RE: [Chris-Chris/SFUSD] I read a little about the dust storm - tell us more about it. Also I'm interested in more information about the MarsQuest Exhibit. Where will it be showing?
I assume you mean the dust storm HST saw right before Pathfinder landed (1997). I was filling the Valles Marineris canyon system -- several thousand km long and a few hundred km wide. It had died out within two weeks. Check out the URL below. MarsQuest is still in the developmentphase. There are about a dozen museums across the US interested in hosting it, but the tour schedule probably won't be finalized until late this year.

[ SteveLee/HubbleMars - 30 - 09:23:21 ]
RE: [Miguel-Miguel/GIRA] Are you getting new and surprising data from Mars or aren't you very surprised with the results you get?
Almost every time we've looked at Mars with HST, something new shows up. The cyclone we saw in late April was a real surprise

[ Sandy/NASAChatHost - 31 - 09:23:25 ]
RE: [Chris-Chris/SFUSD] I am just starting to work with Image Processing - what does the acronym FITS stand for? Also, when will the MarsQuest Exhibit be wherever it's going to be?
Chris: There are some good Image Processing lessons on the Quest Mars Team Online site. Let me see if I can find them during the chat... FITS= Flexible Image Transport System.

[ SteveLee/HubbleMars - 33 - 09:25:17 ]
RE: [Eugene-EugeneRadcliff/TacomaWA] Steve, Hi--I've curious about where the martian water went. It seems obvious from the images we are receiving that there were once large volumes of water on the martian surface. What are your thoughts on this?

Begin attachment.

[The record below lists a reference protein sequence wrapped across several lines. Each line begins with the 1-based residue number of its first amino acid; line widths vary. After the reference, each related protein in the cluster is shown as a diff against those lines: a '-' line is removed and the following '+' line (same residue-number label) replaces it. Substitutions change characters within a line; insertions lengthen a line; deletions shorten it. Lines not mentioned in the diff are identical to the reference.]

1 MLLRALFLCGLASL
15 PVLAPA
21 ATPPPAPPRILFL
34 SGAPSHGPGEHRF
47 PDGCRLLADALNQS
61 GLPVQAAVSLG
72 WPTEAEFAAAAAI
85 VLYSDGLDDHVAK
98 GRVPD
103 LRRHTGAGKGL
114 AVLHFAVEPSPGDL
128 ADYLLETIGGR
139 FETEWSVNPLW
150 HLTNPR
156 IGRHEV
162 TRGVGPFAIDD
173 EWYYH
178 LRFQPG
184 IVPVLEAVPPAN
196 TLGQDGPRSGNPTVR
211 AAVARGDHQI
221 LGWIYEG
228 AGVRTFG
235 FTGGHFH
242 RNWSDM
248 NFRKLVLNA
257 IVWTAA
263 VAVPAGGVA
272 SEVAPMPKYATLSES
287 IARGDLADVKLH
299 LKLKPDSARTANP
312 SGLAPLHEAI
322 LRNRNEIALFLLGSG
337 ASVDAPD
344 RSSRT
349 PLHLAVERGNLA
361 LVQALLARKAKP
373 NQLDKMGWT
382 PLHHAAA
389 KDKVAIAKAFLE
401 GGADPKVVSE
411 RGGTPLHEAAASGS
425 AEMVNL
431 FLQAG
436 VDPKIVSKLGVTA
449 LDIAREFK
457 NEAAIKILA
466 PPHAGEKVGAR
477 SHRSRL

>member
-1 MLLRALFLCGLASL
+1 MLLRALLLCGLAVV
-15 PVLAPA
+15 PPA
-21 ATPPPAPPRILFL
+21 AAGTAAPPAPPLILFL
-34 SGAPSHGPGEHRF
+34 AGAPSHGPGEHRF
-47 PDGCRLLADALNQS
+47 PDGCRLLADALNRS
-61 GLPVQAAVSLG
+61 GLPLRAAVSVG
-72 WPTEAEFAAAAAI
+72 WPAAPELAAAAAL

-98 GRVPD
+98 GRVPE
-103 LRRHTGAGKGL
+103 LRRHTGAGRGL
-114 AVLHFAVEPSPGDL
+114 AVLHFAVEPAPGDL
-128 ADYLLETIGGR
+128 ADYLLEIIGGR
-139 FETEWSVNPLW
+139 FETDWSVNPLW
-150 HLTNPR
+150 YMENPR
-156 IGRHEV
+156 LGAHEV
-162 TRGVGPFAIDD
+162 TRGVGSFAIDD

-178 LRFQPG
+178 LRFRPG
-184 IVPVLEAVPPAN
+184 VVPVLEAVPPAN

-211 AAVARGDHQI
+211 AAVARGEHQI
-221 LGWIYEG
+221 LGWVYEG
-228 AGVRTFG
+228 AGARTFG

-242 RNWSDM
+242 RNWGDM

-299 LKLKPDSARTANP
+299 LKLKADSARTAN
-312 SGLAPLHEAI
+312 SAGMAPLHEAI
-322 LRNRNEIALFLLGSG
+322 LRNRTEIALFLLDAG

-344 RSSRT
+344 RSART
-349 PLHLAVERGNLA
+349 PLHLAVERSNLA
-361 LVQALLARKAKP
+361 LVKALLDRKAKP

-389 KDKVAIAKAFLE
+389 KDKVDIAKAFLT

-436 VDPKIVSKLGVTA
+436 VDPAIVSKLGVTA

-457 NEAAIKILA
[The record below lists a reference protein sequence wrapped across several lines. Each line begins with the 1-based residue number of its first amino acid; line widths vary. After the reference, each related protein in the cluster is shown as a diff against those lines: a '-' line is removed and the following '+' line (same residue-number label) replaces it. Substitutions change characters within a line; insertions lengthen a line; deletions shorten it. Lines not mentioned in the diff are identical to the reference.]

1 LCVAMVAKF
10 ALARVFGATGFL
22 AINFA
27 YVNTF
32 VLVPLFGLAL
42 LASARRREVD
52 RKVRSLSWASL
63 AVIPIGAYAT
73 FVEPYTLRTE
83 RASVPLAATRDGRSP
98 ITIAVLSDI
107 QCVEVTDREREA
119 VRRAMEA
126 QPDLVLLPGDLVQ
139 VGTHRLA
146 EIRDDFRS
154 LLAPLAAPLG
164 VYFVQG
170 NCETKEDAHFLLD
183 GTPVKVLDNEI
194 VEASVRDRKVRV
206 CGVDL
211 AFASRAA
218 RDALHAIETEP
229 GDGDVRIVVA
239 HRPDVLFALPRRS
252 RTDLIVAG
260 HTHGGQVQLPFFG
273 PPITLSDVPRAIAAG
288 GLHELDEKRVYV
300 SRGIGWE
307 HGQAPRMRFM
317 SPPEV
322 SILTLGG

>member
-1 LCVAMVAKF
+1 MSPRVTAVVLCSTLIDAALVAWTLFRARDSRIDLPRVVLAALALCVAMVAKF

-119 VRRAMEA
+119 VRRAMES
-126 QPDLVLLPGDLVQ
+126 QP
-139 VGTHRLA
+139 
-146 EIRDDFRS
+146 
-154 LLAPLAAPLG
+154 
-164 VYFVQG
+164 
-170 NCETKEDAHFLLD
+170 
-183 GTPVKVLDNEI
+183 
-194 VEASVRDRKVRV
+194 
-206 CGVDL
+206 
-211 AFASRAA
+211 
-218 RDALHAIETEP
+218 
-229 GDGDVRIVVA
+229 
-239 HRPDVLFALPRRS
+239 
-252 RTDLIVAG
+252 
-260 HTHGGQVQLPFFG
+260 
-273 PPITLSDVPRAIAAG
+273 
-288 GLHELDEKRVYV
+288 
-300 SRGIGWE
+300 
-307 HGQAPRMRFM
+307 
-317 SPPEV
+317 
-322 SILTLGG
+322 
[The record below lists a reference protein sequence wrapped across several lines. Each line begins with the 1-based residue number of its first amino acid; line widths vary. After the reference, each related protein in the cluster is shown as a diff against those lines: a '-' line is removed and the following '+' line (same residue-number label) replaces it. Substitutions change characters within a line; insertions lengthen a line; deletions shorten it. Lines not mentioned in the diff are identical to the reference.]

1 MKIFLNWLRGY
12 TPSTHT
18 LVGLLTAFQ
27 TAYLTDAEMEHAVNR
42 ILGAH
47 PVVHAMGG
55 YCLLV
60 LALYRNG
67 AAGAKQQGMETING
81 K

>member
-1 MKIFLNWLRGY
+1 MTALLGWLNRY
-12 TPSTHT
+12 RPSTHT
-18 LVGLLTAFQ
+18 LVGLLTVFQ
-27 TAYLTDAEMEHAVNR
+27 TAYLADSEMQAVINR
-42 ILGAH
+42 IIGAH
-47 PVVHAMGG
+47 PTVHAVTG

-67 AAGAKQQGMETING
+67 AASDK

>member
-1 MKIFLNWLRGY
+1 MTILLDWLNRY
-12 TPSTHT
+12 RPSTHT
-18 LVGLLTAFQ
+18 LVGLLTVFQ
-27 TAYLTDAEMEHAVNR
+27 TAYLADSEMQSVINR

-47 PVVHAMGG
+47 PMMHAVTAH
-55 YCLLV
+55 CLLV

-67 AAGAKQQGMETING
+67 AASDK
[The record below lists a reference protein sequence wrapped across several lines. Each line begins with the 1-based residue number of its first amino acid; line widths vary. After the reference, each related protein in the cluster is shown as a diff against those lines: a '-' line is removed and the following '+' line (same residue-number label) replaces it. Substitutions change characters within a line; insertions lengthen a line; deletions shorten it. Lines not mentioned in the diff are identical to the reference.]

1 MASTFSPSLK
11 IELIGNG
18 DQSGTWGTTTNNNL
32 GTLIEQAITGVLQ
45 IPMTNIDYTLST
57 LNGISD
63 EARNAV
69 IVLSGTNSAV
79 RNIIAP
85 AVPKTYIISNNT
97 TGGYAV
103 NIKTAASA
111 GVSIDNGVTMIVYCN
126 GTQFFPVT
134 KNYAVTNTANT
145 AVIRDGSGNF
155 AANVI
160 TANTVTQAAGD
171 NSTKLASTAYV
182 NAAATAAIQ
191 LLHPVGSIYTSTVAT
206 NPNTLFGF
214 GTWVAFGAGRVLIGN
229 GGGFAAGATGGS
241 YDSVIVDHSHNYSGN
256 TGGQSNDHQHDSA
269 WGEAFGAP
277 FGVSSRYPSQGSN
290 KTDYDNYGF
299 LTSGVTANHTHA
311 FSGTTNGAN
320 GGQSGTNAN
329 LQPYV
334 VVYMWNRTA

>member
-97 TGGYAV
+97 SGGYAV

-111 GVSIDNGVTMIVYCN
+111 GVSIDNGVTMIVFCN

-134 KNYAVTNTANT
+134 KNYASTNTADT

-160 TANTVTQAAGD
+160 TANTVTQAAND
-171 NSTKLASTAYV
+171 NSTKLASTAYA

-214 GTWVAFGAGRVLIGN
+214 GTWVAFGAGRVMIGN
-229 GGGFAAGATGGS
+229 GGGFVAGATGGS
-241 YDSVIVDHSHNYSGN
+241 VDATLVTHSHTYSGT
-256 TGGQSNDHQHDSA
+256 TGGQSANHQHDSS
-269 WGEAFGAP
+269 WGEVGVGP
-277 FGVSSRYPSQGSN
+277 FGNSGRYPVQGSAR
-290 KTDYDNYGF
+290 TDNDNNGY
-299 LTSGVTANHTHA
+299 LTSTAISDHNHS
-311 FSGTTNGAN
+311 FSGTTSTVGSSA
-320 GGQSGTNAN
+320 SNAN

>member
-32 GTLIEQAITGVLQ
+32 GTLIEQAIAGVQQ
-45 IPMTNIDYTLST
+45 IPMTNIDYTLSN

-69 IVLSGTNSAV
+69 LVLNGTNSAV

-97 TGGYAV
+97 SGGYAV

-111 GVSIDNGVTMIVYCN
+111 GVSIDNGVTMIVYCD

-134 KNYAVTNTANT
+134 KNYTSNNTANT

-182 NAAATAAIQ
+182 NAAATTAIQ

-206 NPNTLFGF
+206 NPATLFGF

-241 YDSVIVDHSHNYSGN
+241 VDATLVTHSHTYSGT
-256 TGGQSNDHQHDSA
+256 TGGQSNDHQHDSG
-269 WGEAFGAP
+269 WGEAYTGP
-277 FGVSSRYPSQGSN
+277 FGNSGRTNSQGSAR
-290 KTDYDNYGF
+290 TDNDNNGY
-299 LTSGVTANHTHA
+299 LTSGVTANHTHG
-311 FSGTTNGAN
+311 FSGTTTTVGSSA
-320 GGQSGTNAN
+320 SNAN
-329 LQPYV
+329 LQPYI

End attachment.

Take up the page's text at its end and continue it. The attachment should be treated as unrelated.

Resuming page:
Quite a bit of water escaped into space since Mars formed. Much of what's left is frozen in the polar ice caps, and possibly as underground permafrost in other places on Mars. There's a very small amount in the atmosphere -- when it freezes, clouds form.

[ SteveLee/HubbleMars - 34 - 09:26:41 ]
RE: [Chris-Chris/SFUSD] Any museums in California interested?
Yes -- possibly the Exploratorium and the CA Academy of Sciences.

[ SteveLee/HubbleMars - 36 - 09:30:04 ]
RE: [Miguel-Miguel/GIRA] I have a crutial question: what is your honest opinion about the "fossile" that NASA scientists detected? I know it's out of your domain, but, anyway, I would like to have your comments about it!
I think the evidence is mounting that the possible "microfossils" announced in 1996 are not actually fossils but are caused by chemical processes. One thing for sure -- this topic has gotten many people looking very hard at the collection of" Mars meteorites".

[ Sandy/NASAChatHost - 38 - 09:32:46 ]
Chris: The URL for image processing lessons on "Mars Team Online" is: http://quest.arc.nasa.gov/mars/teachers/learning.html. Click on "Exploring the Environment..." about half way down.

[ SteveLee/HubbleMars - 41 - 09:35:21 ]
RE: [Miguel-Miguel/GIRA] As we all know, a lot of spacecrafts are going to the Red Planet in the next years... since the knowledge of this planet is already reasonable, couldn't Hubble focus in other planets, like Venus, Jupiter ou Saturn?
Acually, our observations of Mars with HST wre reduced drastically this year -- we only looked at Mars twice, as opposed to a dozen or so times in previous years. The advantage of HST is that it gives views of Mars similar to a weather satellite -- in lots of wavlengths. It's also auseful "bridge"between the high resolution spacecraft data and the hundred years or more ofobservations from ground-based telescopes. HST does look at most of the other planets. A bit less than 10% of its time is spent looking at Solar System objects.

[ SteveLee/HubbleMars - 42 - 09:39:00 ]
RE: [Eugene-EugeneRadcliff/TacomaWA] Is it possible that some of the lower lying areas that may have contained large volumes of water that could have frozen before sublimination removed it from the surface? And if this is possible, what are the chances that the dust storms could have covered these frozen bodies of water with sand thereby accounting for some of the flat topography that we are observing in the northern hemisphere.